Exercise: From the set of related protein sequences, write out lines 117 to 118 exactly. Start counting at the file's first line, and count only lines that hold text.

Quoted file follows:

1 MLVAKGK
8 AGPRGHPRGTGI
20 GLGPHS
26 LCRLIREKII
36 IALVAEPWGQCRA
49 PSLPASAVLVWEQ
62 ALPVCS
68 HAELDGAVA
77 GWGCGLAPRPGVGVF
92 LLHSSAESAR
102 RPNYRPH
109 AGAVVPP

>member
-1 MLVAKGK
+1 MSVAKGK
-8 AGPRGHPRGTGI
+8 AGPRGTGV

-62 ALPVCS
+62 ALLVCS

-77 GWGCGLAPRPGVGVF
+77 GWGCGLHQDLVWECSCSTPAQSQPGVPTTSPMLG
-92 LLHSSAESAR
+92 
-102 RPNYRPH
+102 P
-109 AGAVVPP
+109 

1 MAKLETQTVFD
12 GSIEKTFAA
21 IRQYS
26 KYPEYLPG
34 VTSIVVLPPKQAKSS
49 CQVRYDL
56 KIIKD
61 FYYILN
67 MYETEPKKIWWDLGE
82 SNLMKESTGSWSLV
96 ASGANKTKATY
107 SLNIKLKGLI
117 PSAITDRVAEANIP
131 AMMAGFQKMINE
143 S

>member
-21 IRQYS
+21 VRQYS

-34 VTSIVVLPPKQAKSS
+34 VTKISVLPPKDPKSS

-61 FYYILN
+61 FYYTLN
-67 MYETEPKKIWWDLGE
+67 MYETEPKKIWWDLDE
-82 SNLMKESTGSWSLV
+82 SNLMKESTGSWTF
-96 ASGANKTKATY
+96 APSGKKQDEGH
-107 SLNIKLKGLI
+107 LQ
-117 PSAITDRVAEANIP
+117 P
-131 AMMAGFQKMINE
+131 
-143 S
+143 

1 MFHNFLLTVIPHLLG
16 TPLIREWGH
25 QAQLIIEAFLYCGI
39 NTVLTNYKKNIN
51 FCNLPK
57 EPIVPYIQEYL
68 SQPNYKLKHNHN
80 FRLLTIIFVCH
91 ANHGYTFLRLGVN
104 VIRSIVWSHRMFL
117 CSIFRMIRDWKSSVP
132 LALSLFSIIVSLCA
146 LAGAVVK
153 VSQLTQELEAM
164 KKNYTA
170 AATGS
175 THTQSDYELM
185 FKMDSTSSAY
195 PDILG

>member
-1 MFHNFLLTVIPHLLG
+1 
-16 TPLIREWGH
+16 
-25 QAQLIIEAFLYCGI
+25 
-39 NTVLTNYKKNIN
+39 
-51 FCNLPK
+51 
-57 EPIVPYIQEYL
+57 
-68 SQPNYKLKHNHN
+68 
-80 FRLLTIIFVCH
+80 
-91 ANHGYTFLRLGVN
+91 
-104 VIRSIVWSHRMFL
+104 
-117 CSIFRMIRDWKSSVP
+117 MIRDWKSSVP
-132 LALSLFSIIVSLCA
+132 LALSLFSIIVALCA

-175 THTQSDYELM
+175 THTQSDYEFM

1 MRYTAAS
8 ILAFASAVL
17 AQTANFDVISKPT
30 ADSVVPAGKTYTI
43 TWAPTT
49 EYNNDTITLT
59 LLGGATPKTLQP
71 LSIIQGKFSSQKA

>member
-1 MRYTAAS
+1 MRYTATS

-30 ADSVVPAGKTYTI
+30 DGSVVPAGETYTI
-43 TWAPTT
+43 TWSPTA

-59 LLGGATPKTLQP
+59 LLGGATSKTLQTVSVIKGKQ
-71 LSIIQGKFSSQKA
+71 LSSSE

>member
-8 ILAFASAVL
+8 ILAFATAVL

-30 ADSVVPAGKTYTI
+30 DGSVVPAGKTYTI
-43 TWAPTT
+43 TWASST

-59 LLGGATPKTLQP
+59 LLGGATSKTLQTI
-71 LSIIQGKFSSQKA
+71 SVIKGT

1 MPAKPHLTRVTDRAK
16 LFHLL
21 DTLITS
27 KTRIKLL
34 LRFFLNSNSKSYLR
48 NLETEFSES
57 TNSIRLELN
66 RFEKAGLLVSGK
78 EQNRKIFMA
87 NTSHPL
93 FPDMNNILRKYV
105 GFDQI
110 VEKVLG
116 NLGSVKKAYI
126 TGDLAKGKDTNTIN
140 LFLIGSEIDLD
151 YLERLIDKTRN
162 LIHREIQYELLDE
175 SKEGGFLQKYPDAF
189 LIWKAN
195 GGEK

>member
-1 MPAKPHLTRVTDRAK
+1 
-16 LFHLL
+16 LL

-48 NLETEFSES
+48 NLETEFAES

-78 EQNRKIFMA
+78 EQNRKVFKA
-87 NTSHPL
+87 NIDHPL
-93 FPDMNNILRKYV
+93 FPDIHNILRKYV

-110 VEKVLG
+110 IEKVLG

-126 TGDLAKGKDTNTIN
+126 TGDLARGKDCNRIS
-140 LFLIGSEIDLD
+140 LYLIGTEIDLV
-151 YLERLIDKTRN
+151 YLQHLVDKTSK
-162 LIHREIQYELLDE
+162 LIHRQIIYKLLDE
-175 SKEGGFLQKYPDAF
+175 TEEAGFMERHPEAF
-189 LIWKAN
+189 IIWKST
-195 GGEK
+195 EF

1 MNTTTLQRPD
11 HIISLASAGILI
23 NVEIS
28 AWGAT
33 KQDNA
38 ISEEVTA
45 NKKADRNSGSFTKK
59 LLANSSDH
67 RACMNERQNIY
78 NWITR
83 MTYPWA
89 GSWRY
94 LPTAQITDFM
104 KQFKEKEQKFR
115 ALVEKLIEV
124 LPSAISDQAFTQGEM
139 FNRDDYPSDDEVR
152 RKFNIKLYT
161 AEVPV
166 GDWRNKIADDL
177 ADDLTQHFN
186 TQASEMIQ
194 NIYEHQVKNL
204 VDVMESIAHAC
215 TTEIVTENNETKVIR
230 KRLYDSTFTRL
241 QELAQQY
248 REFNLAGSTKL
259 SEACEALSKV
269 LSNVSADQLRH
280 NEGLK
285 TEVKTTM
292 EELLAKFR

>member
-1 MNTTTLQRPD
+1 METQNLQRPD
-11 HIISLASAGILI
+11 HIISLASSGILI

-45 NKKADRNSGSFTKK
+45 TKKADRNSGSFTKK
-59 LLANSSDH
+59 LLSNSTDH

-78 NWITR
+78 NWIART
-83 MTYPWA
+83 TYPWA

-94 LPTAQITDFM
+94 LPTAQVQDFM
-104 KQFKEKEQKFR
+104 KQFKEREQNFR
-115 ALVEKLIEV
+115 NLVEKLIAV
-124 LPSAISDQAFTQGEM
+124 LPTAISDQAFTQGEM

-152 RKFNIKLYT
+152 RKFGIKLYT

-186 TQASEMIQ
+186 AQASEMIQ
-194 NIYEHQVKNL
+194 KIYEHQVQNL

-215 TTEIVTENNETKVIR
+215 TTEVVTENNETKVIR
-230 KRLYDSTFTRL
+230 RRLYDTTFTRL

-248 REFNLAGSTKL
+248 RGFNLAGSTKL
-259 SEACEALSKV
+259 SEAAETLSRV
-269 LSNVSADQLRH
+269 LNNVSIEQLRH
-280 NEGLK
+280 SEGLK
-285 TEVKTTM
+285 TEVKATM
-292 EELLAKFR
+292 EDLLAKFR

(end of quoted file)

71 LSIIQGKFSSQKA

>member